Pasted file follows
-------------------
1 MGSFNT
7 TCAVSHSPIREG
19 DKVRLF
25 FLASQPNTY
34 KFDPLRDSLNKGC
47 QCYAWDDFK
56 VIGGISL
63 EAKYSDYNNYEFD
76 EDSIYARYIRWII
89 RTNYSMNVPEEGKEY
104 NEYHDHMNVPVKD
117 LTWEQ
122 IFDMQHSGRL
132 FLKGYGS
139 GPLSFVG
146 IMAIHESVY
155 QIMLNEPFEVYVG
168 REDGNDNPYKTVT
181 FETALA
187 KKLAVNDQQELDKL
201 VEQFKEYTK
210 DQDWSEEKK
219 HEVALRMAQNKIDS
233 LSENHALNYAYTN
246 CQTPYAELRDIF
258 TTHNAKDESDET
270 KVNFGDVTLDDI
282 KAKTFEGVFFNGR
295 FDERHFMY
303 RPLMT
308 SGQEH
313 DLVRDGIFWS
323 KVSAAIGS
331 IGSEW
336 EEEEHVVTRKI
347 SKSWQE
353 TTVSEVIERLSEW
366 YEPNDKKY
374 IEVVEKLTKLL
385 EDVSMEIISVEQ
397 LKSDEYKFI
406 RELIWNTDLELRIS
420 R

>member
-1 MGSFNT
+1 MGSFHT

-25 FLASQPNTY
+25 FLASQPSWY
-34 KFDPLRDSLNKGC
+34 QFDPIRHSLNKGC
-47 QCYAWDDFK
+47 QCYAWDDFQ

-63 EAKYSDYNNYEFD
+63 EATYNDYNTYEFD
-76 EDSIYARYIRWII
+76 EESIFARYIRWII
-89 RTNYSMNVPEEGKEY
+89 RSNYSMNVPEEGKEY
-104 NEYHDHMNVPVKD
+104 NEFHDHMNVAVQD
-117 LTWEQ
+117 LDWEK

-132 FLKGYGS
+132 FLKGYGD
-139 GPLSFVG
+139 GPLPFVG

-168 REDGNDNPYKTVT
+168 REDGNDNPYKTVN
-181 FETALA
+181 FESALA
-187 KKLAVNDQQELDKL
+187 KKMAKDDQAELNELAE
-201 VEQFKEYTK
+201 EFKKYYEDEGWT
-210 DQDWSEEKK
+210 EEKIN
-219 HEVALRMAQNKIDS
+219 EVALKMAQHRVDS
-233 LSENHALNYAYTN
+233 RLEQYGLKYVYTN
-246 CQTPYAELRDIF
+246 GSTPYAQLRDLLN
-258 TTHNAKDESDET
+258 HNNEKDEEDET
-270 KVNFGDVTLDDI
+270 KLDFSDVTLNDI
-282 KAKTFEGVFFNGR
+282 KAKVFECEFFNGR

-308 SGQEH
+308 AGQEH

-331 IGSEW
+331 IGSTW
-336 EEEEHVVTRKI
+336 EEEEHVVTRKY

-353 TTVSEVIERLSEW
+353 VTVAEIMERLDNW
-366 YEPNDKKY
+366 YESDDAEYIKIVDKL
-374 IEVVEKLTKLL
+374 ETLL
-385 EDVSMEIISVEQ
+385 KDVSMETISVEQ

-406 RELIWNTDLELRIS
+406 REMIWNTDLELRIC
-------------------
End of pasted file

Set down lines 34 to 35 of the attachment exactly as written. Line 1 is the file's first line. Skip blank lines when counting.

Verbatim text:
331 IGSEW
336 EEEEHVVTRKI